By Golden Sibanda
State power utility Zesa Holdings says it will engage Bulawayo City Council (BCC) and other stakeholders to resolve the ownership wrangle over Bulawayo Power Station, which BCC claims to own.
This comes after BCC and a residents association objected to attempts by Zesa to have the generation licence for the power plant extended by 20 years from 2024, when the power utility would have completed its re-powering.
Bulawayo Power Station, which has outlived its useful life and is not producing electricity, is set to be revamped through a loan Government secured from the Indian Eximbank and on completion will generate 90 megawatts.
The plant is one of three outdated thermals, including Munyati and Harare, which are operated or supposedly owned by Zesa, but are scheduled to undergo re-powering to reboot their productivity.
The State power utility submitted the application for extension of the generation licence for Bulawayo Power Station sometime in December last year, subsequently publishing the notice of the application by Zesa in the local press.
BCC claimed Zesa was merely an occupant of the power Station owned by council and that the State power utility had not consulted the city fathers over its plans to extend the duration of the generation licence for the power plant.
The council is also livid that Zesa abruptly, and without justifying cause, allegedly abdicated its obligations of paying royalties to the city council for the use of the power plant facilities when the company was restructured into various standalone companies. As if that was not enough, BCC claims Zesa charged punitive tariffs, cut supplies whenever BCC failed to pay for electricity and sued over unpaid bills.
Like BCC, the Bulawayo Progressive Residents Association has also objected to the bid by Zesa to extend the generation licence for the antiquated power plant.
Following objections by both BCC and the residents association to the power utility’s plans, the Zimbabwe Energy Regulatory Authority (Zera) advised Zesa to resolve outstanding differences with council and the residents.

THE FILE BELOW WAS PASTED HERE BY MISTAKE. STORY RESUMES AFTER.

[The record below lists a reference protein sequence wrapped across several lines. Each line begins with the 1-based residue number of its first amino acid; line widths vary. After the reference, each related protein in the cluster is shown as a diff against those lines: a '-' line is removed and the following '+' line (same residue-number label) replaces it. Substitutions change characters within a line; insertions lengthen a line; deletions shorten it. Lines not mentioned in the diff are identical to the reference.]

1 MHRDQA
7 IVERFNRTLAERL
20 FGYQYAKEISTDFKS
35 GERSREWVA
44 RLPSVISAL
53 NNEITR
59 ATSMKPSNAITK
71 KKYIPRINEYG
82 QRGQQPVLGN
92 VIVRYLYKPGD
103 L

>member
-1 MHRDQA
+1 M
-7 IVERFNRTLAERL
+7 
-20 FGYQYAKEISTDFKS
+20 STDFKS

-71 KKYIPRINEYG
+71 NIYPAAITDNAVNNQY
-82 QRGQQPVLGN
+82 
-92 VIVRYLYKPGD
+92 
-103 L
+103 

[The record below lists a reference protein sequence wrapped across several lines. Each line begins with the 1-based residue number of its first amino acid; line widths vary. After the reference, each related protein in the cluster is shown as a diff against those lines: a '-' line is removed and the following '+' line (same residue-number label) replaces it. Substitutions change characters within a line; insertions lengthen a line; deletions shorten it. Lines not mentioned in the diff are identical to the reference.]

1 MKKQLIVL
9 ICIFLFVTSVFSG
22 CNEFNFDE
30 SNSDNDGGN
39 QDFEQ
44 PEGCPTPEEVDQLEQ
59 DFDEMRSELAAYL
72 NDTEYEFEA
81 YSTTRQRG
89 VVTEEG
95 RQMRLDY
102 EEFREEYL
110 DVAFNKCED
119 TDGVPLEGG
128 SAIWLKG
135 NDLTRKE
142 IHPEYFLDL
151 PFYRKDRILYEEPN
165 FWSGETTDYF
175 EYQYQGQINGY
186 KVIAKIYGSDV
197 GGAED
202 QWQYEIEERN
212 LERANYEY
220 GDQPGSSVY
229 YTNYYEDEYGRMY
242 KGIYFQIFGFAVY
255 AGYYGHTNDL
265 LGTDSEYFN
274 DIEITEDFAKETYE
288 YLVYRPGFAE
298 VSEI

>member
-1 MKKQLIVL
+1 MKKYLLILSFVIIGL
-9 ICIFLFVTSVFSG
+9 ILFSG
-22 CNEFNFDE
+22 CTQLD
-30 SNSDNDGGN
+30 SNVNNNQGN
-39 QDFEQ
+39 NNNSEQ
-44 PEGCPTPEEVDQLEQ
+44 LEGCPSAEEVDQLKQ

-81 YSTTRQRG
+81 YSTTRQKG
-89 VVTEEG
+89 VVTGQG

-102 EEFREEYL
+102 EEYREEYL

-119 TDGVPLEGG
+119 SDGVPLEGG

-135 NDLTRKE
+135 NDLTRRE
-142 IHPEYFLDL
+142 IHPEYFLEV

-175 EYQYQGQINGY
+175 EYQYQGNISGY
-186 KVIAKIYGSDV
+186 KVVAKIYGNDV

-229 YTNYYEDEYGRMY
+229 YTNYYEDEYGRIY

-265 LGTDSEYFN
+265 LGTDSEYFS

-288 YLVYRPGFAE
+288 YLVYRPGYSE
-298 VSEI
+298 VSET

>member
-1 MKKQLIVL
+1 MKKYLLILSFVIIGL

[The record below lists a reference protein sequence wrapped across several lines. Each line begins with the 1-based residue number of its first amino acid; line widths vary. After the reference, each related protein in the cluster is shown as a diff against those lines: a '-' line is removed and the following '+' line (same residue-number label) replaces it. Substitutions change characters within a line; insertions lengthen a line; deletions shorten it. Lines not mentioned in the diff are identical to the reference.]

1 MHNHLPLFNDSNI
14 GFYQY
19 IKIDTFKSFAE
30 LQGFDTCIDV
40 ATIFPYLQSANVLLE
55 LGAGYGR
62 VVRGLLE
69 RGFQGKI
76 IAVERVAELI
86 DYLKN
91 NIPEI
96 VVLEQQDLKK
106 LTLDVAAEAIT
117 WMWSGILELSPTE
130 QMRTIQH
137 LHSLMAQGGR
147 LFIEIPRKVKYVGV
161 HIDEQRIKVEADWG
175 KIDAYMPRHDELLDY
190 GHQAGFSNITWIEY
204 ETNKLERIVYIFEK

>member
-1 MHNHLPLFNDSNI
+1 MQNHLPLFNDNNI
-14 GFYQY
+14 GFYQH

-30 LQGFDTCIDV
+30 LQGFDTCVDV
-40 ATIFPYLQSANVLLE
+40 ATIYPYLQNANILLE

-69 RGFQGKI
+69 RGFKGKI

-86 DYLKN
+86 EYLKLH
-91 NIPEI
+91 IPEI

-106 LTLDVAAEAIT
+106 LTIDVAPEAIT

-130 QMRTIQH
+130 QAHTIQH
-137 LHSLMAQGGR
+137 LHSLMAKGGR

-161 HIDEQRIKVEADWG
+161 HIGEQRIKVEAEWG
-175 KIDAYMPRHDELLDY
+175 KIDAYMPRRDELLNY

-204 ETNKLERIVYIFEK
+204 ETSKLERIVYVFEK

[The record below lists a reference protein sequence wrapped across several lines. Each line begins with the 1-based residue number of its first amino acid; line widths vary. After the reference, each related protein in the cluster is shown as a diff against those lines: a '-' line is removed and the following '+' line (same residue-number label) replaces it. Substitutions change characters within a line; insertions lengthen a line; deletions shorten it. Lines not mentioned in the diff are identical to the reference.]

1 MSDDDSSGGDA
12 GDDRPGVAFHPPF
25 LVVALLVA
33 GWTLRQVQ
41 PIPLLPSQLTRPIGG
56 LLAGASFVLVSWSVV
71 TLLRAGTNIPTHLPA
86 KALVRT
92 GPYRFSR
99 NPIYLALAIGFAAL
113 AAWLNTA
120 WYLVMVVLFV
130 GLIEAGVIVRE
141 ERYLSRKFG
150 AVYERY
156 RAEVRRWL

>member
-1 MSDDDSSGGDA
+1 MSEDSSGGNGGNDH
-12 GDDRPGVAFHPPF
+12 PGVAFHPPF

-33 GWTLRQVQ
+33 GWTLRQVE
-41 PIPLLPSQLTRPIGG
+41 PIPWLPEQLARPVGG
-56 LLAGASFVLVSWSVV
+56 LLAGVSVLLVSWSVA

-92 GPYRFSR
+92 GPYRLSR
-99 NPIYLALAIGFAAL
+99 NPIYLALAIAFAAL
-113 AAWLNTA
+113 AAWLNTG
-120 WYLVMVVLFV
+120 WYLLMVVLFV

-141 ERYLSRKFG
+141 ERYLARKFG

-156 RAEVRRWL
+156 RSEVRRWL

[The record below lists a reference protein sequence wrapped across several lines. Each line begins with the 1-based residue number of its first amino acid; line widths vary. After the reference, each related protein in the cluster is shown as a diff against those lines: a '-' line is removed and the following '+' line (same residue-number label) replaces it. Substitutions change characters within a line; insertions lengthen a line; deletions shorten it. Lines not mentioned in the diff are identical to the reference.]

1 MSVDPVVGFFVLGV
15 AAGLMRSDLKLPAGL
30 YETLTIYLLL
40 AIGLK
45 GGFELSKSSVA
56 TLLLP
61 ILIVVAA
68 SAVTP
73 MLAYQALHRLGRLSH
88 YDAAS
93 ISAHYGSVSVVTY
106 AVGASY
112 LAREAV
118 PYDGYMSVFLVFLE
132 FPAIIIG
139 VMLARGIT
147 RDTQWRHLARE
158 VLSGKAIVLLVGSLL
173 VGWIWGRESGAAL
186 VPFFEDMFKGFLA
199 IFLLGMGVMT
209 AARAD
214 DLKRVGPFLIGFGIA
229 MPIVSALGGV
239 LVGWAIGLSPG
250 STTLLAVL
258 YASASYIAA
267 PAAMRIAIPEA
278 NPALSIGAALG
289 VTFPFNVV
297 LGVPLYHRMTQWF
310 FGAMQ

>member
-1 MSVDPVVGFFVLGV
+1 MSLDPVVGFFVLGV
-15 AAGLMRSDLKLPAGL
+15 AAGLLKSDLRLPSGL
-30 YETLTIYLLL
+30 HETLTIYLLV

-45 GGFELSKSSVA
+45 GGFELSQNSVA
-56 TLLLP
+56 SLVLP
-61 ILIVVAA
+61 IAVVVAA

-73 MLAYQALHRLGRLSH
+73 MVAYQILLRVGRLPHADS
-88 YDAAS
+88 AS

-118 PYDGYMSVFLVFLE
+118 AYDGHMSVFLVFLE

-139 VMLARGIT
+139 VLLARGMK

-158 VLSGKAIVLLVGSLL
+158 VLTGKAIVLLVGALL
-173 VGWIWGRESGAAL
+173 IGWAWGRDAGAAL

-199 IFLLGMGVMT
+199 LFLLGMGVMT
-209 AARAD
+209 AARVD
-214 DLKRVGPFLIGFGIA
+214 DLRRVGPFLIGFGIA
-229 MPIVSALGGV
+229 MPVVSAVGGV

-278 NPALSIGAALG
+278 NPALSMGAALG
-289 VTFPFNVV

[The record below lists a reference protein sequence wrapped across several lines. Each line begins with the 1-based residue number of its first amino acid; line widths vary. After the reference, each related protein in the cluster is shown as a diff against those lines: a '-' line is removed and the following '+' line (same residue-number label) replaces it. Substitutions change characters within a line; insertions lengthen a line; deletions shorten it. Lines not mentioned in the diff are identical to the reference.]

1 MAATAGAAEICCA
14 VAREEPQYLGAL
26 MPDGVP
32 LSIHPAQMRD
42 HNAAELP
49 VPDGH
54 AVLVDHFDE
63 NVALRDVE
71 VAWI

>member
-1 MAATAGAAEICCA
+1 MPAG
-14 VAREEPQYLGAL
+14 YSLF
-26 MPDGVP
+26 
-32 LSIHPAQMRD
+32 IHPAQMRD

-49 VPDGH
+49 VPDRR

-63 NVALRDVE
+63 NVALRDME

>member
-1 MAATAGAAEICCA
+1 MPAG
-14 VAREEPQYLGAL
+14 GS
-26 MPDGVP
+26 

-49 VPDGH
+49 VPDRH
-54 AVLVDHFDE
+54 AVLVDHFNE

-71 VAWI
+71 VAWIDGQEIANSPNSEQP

The State power utility said on Tuesday, following enquiries by The Herald Business, that it will engage BCC and local residents to resolve the impasse over the ownership of Bulawayo Power Station.
But Zesa insisted it was the legal owner of Bulawayo Power Station, through its generation arm Zimbabwe Power Company. Zesa said the power station was transferred to Zesa a long time ago in line with dictates of the Electricity Act, Chapter 13:05.
“In 2018, the Registrar of Deeds made an endorsement for the transfer of title deeds for Bulawayo Power Station to ZPC in terms of section 63 of the Electricity Act, thereby, giving ZPC full ownership of the station. ZPC is therefore not a tenant of Bulawayo City Council.
“In October 2018, ZPC followed the procedure of applying for a generation licence for Bulawayo Power Station from ZERA to allow for the station’s re-powering project of 90MW. This application can only be made to the energy regulator and not the Bulawayo City Council.”
Upon receipt of the application, ZERA went on to place a public notice (as part of procedure) in Bulawayo local press in December 2018 to solicit for written representations from members of the public on the application.
ZERA later responded to say that they had received written representations from BCC and the Bulawayo Progressive Residence Association in which they objected to the amendment of the electricity generation licence for Bulawayo Power Station because they had not been consulted by ZPC on the matter.
ZERA therefore could not proceed with processing the application until ZPC addressed this issues raised by council and the residents grouping.
“ZESA Holdings and its subsidiary ZPC are concerned about the issues that have been raised by the Bulawayo City Council and will immediately engage the BCC and the Bulawayo Progressive Residence Association to discuss the issues at hand,” ZESA spokesman Fullard Gwasira said in e–emailed responses.
BCC town clerk, Christopher Dube, was earlier this week quoted in Bulawayo media as saying the local authority reserves the right, as owners of the property, to review the continued occupancy of ZPC.
“The City of Bulawayo are the owners of the Power Station and was not consulted on the matter. The occupier of the property, ZPC, has neglected or failed to pay royalties or any other recognition for its occupancy. This is despite court orders establishing the legitimacy of such payments,” he said.
The Bulawayo re-powering project entails replacing the existing 10 chain grate boilers by two new circulating fluidised bed combustion boiler units (2x45MW). The Herald